A41.02 - Sepsis due to Methicillin resistant Staphylococcus aureus

Version 2023
ICD-10:A41.02
Short Description:Sepsis due to Methicillin resistant Staphylococcus aureus
Long Description:Sepsis due to Methicillin resistant Staphylococcus aureus
Status: Valid for Submission
Version:ICD-10-CM 2023
Code Classification:
  • Certain infectious and parasitic diseases (A00–B99)
    • Other bacterial diseases (A30-A49)
      • Other sepsis (A41)

A41.02 is a billable ICD-10 code used to specify a medical diagnosis of sepsis due to methicillin resistant staphylococcus aureus. The code is valid during the fiscal year 2023 from October 01, 2022 through September 30, 2023 for the submission of HIPAA-covered transactions.

Approximate Synonyms

The following clinical terms are approximate synonyms or lay terms that might be used to identify the correct diagnosis code:

Index to Diseases and Injuries References

The Index to Diseases and Injuries is an alphabetical listing of medical terms, with each term mapped to one or more ICD-10 code(s). The following references for this diagnosis code are found in the injuries and diseases index:

Convert to ICD-9 Code

Source ICD-10 CodeTarget ICD-9 Code
A41.02038.12 - MRSA septicemia
Combination Flag - Multiple codes are needed to describe the source diagnosis code. Correct coding should be done based on contextual judgment.
A41.02995.91 - Sepsis
Combination Flag - Multiple codes are needed to describe the source diagnosis code. Correct coding should be done based on contextual judgment.

Patient Education


Antibiotic Resistance

Antibiotics are medicines that fight bacterial infections. Used properly, they can save lives. But there is a growing problem of antibiotic resistance. It happens when bacteria change and resist the effects of an antibiotic. Resistant bacteria may continue to grow and multiply.

Each time you take antibiotics there is a risk that the bacteria will become resistant. Resistant infections can be difficult and sometimes impossible to treat. They can spread to other people. Methicillin-resistant Staphylococcus aureus (MRSA) is one example. It causes infections that are resistant to several common antibiotics.

Antibiotic resistance can cause problems. To help prevent antibiotic resistance:

Centers for Disease Control and Prevention


[Learn More in MedlinePlus]

MRSA

MRSA stands for methicillin-resistant Staphylococcus aureus. It causes a staph infection (pronounced "staff infection") that is resistant to several common antibiotics. There are two types of infection. Hospital-associated MRSA happens to people in health care settings. Community-associated MRSA happens to people who have close skin-to-skin contact with others, such as athletes involved in football and wrestling.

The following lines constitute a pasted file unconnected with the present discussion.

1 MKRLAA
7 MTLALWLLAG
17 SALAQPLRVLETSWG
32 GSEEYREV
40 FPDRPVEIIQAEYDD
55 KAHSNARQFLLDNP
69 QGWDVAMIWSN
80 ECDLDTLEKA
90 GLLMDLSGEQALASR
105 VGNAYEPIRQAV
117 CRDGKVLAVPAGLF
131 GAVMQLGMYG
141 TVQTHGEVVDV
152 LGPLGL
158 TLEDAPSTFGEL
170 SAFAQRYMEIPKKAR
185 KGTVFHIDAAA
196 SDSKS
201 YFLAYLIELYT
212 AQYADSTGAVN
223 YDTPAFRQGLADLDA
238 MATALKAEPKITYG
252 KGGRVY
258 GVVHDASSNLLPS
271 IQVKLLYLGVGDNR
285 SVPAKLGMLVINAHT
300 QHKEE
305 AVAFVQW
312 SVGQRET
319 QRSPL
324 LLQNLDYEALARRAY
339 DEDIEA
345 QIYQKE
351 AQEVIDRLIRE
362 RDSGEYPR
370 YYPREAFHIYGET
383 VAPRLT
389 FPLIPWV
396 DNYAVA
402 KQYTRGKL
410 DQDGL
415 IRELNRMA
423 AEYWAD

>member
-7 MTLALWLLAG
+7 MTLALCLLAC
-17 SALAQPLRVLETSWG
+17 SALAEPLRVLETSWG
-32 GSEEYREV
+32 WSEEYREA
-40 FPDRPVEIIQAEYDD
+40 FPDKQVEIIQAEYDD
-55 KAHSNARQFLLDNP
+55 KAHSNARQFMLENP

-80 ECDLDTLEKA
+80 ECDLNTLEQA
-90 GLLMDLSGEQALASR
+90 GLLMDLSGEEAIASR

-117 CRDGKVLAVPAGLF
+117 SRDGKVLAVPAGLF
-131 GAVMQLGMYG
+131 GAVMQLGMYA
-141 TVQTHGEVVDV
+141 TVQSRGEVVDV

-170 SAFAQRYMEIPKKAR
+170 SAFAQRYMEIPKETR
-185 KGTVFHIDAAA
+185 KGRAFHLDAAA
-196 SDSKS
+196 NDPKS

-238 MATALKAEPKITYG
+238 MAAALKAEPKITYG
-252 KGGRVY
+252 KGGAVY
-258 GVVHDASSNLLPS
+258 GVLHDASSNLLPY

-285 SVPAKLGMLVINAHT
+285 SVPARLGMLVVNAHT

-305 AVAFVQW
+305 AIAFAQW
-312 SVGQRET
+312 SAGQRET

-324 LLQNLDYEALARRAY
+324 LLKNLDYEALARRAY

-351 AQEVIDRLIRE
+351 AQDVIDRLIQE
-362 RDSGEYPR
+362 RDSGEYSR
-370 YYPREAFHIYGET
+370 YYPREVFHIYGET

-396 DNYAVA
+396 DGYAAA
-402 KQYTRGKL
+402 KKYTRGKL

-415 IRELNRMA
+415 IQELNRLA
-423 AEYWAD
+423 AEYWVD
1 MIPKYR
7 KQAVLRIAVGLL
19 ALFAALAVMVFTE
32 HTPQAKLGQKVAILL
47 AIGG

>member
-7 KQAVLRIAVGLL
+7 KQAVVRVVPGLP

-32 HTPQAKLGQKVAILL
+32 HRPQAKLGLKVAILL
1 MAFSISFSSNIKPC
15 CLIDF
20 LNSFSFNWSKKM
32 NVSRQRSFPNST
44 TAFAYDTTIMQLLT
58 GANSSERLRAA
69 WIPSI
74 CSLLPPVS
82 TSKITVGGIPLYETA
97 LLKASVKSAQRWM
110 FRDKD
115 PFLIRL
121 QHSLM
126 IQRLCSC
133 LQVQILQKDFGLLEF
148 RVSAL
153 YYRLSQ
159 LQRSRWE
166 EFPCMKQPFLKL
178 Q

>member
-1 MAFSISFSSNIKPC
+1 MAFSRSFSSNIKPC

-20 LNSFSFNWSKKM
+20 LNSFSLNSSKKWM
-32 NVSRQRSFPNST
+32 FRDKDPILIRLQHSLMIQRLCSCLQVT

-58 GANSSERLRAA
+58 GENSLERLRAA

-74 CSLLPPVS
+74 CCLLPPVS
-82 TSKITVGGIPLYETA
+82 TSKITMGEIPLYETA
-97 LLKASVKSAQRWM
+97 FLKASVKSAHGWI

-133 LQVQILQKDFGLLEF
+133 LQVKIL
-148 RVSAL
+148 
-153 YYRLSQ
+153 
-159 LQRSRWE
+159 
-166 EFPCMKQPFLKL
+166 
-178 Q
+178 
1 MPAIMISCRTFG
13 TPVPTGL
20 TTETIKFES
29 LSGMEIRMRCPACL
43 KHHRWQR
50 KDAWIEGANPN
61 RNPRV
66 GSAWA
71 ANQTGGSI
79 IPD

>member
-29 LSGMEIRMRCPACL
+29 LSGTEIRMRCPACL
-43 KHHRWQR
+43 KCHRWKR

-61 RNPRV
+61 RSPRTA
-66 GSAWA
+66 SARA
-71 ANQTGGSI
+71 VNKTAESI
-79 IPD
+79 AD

Infection control is key to stopping MRSA in hospitals. To prevent community-associated MRSA:

If a wound appears to be infected, see a health care provider. Treatments may include draining the infection and antibiotics.


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Sepsis

What is sepsis?

Sepsis is your body's overactive and extreme response to an infection. Sepsis is a life-threatening medical emergency. Without quick treatment, it can lead to tissue damage, organ failure, and even death.

What causes sepsis?

Sepsis happens when an infection you already have triggers a chain reaction throughout your body. Bacterial infections are the most common cause, but other types of infections can also cause it.

The infections are often in the lungs, stomach, kidneys, or bladder. It's possible for sepsis to begin with a small cut that gets infected or with an infection that develops after surgery. Sometimes, sepsis can occur in people who didn't even know that they had an infection.

Who is at risk for sepsis?

Anyone with an infection could get sepsis. But certain people are at higher risk:

What are the symptoms of sepsis?

Sepsis can cause one or more of these symptoms:

It's important to get medical care right away if you think you might have sepsis or if your infection is not getting better or is getting worse.

What other problems can sepsis cause?

Severe cases of sepsis can lead to septic shock, where your blood pressure drops to a dangerous level and multiple organs can fail.

How is sepsis diagnosed?

Your health care provider may use many tools to make a diagnosis:

Many of the signs and symptoms of sepsis can also be caused by other medical conditions. This may make sepsis hard to diagnose in its early stages.

What are the treatments for sepsis?

It is very important to get treatment right away. Treatment usually includes:

In serious cases, you might need kidney dialysis or a breathing tube. Some people need surgery to remove tissue damaged by the infection.

Can sepsis be prevented?

To prevent sepsis, you should try to prevent getting an infection:

NIH: National Institute of General Medical SciencesCenters for Disease Control and Prevention


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Code History